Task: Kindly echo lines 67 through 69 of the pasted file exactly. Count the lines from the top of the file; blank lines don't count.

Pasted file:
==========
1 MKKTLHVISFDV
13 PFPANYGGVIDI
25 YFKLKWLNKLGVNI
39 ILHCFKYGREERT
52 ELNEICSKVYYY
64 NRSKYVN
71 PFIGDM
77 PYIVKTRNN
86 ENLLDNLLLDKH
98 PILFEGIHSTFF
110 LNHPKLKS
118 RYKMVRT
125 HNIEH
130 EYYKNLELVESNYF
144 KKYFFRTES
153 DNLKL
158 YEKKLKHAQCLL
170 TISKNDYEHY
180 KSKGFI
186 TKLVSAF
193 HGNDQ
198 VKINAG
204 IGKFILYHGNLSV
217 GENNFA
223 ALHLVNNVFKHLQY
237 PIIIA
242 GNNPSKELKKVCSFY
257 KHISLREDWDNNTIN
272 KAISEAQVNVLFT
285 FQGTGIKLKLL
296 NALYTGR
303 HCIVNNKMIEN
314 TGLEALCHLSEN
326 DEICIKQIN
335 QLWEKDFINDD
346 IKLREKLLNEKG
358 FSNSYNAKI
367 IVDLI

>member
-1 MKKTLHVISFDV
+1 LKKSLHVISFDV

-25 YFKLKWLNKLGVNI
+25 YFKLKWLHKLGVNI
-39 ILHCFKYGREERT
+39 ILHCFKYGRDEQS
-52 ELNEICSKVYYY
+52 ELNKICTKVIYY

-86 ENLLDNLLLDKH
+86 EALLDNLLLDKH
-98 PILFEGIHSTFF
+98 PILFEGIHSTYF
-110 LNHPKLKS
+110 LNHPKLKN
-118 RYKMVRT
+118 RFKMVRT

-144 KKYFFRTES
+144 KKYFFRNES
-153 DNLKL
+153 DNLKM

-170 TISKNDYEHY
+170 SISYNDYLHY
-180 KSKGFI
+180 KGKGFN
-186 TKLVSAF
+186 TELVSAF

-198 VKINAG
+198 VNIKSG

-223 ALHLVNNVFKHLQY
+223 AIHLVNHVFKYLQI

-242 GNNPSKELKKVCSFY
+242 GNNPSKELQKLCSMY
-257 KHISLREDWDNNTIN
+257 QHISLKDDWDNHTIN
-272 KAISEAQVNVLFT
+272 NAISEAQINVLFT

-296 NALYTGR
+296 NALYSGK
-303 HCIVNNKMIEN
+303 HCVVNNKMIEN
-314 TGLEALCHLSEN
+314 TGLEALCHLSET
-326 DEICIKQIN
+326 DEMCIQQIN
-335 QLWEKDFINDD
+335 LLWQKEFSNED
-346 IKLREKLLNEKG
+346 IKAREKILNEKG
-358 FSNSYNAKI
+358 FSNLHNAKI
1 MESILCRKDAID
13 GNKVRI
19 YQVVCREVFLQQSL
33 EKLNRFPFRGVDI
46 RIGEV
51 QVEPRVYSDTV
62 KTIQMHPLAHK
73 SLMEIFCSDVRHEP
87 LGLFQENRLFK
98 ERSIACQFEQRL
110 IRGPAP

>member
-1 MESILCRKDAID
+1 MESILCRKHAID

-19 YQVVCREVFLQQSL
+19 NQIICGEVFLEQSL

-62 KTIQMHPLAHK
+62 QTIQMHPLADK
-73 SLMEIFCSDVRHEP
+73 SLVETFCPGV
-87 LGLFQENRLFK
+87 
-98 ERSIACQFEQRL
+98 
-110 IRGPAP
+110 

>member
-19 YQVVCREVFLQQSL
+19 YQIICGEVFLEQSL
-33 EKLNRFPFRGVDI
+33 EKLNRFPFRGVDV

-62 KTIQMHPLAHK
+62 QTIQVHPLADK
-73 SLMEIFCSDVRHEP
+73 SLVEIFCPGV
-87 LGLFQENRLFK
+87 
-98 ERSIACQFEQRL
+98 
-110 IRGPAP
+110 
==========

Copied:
+198 VNIKSG

-223 ALHLVNNVFKHLQY
+223 AIHLVNHVFKYLQI